TF: There’s this clothing line you’ve created. What made you decide to start a clothing line and how do you choose the designs?
PS: I’ve always wanted to have clothes. I’ve always liked a surfer sort of style and when I was out in the States about two years ago, I was inspired by all the different designs.
I was originally selling clothes, but I stopped doing it a long time ago, just because the quality wasn’t there. I didn’t want my subscribers purchasing poor quality, so I shut shop and refused to sell anything until I found a way to give the audience a great product. You want to buy something that looks cool, feels good, and washes well. You don’t want to sell things just because you can make money on it. If I wanted to do that, I would’ve had a crappy clothing line just selling stuff all the time. It took a while to find the right people that could deliver a great quality product.
And then my really good friend Evan Eckard, he actually really helped my channel to get where it is today. He’s an amazing artist and web developer. He helped design the shop and then I give him ideas. I tell him I’m inspired by this thing or this style, and he runs with it and comes back with these amazing designs. He did it all just for fun as a hobby and I really appreciate all he does.
But the success of the store had been insane. I really love how my audience has stuck around through the few kinks at the start. We worked through the initial problems together, and it’s been running perfectly for the past several months. We’re going to be doing a few giveaways through the store to say thank you to all the fans.
And the Syndicate store, I don’t just want it to be for my YouTube fans. I mean, I love that they wear the clothes, but I also want to have designs that really anyone could wear without even knowing who I am.
TF: You stated on your channel that you love travel. Where to next?
PS: I really want to go to Tokyo. It’s supposed to be just crazy. I had some friends that just got back from there and they tell me it’s like a whole other planet. The arcades, the foods, the culture. Just everything. And you can go from the madness of Tokyo to the hills right outside and find hidden temples. That’s what I would love to go and experience.
I mean, you can have money, you can have success, but for me, everything in life comes down to experiences. Whether it’s out I go out for a laugh with friends or I travel across the world to America or Tokyo. That’s what I love and that’s what my vlogging channel is about. I try to push that message across to my audience.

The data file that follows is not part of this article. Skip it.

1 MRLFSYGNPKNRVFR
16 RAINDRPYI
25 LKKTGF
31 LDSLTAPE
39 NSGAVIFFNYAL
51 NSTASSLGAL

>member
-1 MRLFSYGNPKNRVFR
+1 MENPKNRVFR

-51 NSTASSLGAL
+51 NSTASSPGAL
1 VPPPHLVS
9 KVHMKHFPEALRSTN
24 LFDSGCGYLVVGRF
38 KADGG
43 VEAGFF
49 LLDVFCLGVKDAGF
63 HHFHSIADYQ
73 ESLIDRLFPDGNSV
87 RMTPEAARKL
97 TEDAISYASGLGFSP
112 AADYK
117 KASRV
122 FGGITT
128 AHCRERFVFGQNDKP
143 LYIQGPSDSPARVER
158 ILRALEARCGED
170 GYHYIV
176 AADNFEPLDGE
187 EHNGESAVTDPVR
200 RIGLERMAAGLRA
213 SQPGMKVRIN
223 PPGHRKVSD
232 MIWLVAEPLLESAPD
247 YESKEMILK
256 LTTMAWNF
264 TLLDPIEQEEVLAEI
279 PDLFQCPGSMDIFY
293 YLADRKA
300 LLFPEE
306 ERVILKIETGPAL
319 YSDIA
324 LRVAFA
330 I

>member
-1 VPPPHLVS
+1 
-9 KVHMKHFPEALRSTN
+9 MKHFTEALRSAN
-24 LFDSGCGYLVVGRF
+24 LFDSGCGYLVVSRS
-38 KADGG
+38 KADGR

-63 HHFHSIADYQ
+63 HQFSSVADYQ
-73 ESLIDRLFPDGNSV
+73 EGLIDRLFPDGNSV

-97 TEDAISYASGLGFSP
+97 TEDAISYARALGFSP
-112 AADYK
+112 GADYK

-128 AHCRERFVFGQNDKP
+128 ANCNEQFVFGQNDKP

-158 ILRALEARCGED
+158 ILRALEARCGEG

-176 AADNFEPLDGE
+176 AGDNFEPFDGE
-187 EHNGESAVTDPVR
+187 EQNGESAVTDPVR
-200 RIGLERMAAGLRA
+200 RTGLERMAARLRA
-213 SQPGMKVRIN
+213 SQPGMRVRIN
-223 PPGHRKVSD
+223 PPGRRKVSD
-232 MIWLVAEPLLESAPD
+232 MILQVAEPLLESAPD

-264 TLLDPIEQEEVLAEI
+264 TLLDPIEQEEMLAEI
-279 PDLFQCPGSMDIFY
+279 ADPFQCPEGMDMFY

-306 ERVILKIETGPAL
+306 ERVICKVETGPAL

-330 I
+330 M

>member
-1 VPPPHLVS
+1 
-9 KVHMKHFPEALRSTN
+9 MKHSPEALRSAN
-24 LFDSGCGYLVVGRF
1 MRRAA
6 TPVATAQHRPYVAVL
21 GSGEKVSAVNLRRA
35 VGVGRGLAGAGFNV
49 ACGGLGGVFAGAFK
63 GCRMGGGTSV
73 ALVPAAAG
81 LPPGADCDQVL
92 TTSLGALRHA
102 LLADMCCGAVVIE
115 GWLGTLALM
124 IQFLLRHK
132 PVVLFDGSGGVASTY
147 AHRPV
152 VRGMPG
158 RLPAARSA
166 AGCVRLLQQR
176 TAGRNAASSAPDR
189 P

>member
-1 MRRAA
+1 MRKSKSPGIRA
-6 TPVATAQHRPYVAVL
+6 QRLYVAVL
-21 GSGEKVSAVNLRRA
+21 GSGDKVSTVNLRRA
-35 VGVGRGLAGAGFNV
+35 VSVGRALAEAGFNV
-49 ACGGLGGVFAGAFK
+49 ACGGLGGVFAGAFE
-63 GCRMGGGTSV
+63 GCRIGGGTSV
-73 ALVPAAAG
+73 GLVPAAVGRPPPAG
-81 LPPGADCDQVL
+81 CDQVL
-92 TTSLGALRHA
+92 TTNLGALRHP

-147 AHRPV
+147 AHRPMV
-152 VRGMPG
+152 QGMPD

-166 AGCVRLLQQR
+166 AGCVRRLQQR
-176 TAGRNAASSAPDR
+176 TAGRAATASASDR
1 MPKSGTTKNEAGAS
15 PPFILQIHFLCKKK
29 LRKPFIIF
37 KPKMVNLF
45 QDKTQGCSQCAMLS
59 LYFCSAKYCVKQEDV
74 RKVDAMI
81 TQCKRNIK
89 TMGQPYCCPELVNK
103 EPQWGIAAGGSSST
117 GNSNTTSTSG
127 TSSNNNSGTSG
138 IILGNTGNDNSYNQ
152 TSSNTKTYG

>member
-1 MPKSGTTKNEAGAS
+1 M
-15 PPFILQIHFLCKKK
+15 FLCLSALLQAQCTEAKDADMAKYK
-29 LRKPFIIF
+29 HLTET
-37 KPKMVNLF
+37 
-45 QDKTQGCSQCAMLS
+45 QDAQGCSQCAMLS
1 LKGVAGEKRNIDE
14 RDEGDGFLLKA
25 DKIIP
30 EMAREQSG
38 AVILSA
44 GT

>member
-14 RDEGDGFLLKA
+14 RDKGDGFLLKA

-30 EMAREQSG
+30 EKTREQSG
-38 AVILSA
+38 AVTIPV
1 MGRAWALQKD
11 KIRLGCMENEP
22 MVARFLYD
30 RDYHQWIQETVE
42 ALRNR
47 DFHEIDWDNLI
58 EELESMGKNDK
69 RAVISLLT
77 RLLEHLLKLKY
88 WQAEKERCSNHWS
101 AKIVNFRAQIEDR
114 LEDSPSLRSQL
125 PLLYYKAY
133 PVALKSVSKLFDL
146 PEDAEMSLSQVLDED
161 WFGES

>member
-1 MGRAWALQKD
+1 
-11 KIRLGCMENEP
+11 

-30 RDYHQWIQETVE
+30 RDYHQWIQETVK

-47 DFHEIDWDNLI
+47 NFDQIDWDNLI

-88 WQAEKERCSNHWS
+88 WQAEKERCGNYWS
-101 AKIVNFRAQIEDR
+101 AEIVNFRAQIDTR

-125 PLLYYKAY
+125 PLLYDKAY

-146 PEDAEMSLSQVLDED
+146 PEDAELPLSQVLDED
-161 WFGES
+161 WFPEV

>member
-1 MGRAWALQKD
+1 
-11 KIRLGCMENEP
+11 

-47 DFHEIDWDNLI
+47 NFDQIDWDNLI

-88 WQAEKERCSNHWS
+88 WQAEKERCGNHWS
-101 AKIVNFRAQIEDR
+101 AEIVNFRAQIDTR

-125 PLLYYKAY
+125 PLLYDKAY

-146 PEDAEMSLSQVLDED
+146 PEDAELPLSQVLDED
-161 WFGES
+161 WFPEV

Listen, you know, you’re young, you’re old, you’re whatever, but if you’re out there and you’re just not feeling good about where you’re at or you’re in a dead-end job, get up off your ass and do something about it. I was at McDonalds part-time, just because I didn’t want to stay in my dorm lifestyle. So, as soon as I left school, I got a part-time job, so I could have money in my pocket. I was already planning to travel and I was saving up all my money. One reason was to upgrade my computer, so I could make better videos and the other reason was so I could hopefully one day get a ticket to travel just all the way around the world. Luckily, through my career, I’ve been able to do that. I still have a few spots, like Tokyo and Australia to check off my list, but at this point in my life, I’ve made having those experiences a priority and I feel really good about that. I could stop everything right now and be really happy with what I’ve done.
I don’t plan to just sit inside, do nothing, and play video games. I mean, I love playing video games, but if I’ve got an alternative, like I have friends going down to the beach or want to film something or are asking me to go do this or that, I’m there at a drop of a hat. I’d rather go out and do something that will change my day completely rather than do the same thing over and over again. Tomorrow might come and you’re gone, so make the most of it.
TF: What else is going on and in the works?
PS: Obviously, I’ve got the iPhone game, [Zombie Killer Squad], which is going great. We have so many updates coming that are going to make it an even better game.
But that’s only one of two games I’m currently working on. I’m actually working on a really, really good game, which is hopefully – and I know this may sound like a long way away, like a year, or maybe two years away from being made – but I’m going to be making my own PC game. I can’t tell you what it is, but I can tell you it’s actually in the works. It’s going to involve zombies and it’s going to be insane…it’s going to be big and hopefully take everyone by storm.